Guadeloupe

Our fleet

A French overseas department in the Caribbean. It belongs to the Lesser Antilles, including the group of the Windward Islands.

Guadeloupe is part of the Leeward Islands and stands out because of its butterfly shape. The eastern wing, Grand-Terre, features Pointe-à-Pitre, the island’s biggest city and center of tourism. The western wing, called Basse-Terre, is less developed and dominated by an impressive national park. A narrow channel called the Salt River separates the two halves of the island.

Guadeloupe is dotted with old plantations and colonial homes, while local markets burst with color and activity. Hike through the rainforest to a breathtaking waterfall and you’ll be rewarded for your hard work with an opportunity to swim in the natural river pools near the falls. Snorkel in the crystal clear waters off the island’s coast for a front-row seat in the observation of fish and other ocean life.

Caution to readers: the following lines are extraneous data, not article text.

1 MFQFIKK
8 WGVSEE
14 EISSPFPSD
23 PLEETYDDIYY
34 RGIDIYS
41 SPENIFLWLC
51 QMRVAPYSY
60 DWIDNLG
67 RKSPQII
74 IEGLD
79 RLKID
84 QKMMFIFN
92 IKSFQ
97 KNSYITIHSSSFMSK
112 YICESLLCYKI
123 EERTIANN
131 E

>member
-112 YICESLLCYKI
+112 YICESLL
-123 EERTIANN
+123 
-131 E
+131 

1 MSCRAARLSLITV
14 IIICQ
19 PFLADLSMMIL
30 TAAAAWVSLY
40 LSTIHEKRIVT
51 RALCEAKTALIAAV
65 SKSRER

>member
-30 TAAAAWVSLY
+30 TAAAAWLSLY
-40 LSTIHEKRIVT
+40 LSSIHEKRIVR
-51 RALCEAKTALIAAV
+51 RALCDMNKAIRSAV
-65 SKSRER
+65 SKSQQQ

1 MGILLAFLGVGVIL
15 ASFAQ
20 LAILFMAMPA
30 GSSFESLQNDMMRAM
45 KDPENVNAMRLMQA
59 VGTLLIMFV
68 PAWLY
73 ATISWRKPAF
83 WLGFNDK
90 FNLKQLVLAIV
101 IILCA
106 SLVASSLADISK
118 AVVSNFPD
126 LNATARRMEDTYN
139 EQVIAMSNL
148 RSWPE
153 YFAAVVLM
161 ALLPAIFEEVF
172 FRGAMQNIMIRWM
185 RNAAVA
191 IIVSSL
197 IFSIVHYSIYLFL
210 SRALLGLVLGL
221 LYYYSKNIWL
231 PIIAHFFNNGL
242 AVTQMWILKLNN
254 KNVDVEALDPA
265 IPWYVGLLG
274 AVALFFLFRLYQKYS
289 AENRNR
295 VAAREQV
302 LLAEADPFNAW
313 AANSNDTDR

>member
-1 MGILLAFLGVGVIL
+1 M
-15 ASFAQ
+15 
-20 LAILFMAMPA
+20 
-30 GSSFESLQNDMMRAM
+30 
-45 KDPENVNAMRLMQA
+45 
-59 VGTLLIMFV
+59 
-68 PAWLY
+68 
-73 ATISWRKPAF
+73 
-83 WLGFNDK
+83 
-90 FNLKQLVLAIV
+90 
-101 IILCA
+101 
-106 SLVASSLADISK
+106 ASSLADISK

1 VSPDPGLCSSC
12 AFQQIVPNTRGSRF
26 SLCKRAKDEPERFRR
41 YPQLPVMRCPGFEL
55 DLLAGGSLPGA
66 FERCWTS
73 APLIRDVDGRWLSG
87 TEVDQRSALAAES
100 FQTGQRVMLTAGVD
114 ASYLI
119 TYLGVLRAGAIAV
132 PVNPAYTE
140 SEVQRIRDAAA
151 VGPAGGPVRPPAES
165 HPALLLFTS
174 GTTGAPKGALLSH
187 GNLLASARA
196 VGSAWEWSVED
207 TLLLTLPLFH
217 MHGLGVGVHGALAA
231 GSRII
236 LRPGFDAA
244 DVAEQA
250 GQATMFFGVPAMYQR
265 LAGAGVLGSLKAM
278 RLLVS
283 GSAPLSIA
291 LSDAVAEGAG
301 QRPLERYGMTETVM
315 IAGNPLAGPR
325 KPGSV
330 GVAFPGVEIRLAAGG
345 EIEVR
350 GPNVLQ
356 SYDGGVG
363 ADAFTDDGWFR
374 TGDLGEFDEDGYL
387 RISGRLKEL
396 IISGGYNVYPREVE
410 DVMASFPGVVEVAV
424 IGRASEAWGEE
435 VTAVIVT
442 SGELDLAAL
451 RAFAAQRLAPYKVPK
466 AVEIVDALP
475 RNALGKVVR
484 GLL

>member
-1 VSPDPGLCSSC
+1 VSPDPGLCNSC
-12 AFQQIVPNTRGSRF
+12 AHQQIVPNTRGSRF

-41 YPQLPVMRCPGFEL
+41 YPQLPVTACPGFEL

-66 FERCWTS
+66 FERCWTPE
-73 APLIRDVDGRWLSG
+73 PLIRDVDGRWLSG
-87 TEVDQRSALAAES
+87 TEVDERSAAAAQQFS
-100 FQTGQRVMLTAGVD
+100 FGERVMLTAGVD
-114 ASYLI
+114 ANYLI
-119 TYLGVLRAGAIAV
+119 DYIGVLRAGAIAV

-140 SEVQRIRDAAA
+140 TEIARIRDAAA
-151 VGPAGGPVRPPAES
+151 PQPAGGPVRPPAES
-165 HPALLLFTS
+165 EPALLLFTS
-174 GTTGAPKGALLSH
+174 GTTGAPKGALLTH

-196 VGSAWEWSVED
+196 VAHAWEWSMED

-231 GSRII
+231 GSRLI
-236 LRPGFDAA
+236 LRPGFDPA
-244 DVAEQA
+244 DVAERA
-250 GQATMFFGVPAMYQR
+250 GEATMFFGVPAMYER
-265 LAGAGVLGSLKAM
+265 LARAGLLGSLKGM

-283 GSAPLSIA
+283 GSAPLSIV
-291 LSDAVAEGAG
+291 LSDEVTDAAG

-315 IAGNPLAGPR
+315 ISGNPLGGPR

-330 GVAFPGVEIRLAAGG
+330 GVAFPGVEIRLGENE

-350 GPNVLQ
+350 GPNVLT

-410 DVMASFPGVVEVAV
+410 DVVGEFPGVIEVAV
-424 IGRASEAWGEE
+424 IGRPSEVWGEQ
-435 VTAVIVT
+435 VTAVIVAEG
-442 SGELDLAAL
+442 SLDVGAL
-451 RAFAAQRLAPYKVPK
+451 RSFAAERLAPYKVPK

Weather:
The average temperatures in Guadeloupe in winter is about 24 Celsius degrees and 31 Celsius degrees in summer. Temperatures at night can drop so it is better packing a light jacket. The dry season is between December and May with the driest month in March.

Wind:
Sailing conditions in Guadeloupe benefit from north-easterly trade winds up to speeds of 15 to 25 knots November to May, which temper the heat and humidity.

General:
The most widespread language on the island is French and Creole.
The documents you need include a passport valid for three months beyond your return date.

Banking:
The currency is the Euro. Master and Visa cards are accepted widely and you can find ATMS easily, except in remote areas, which dispense Euros. Most banks are in Pointe-à-Pitre.

Internet:
You’ll find free Wi-Fi at the marina. Getting online is easy with plenty of Wi-Fi spots in restaurants and cafes, but you may find that speeds vary.